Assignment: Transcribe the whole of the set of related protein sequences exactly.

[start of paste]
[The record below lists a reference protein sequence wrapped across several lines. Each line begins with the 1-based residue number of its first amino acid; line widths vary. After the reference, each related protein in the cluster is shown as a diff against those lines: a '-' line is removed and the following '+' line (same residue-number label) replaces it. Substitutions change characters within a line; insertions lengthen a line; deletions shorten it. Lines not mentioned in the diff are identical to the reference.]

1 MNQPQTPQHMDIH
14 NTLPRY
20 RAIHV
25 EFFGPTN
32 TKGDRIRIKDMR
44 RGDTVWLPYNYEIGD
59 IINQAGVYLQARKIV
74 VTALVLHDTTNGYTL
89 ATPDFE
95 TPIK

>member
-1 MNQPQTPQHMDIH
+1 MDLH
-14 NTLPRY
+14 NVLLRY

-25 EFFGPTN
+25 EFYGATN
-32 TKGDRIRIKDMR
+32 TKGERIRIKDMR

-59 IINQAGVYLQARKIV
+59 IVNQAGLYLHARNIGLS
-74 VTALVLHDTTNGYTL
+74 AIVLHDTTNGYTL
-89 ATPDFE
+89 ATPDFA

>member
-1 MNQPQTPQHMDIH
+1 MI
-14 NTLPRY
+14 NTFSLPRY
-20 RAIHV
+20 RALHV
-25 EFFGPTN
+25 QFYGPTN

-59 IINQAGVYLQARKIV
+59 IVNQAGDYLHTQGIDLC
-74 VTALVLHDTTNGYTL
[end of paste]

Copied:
[The record below lists a reference protein sequence wrapped across several lines. Each line begins with the 1-based residue number of its first amino acid; line widths vary. After the reference, each related protein in the cluster is shown as a diff against those lines: a '-' line is removed and the following '+' line (same residue-number label) replaces it. Substitutions change characters within a line; insertions lengthen a line; deletions shorten it. Lines not mentioned in the diff are identical to the reference.]

1 MNQPQTPQHMDIH
14 NTLPRY
20 RAIHV
25 EFFGPTN
32 TKGDRIRIKDMR
44 RGDTVWLPYNYEIGD
59 IINQAGVYLQARKIV
74 VTALVLHDTTNGYTL
89 ATPDFE
95 TPIK

>member
-1 MNQPQTPQHMDIH
+1 MDLH
-14 NTLPRY
+14 NVLLRY

-25 EFFGPTN
+25 EFYGATN
-32 TKGDRIRIKDMR
+32 TKGERIRIKDMR

-59 IINQAGVYLQARKIV
+59 IVNQAGLYLHARNIGLS
-74 VTALVLHDTTNGYTL
+74 AIVLHDTTNGYTL
-89 ATPDFE
+89 ATPDFA

>member
-1 MNQPQTPQHMDIH
+1 MI
-14 NTLPRY
+14 NTFSLPRY
-20 RAIHV
+20 RALHV
-25 EFFGPTN
+25 QFYGPTN

-59 IINQAGVYLQARKIV
+59 IVNQAGDYLHTQGIDLC
-74 VTALVLHDTTNGYTL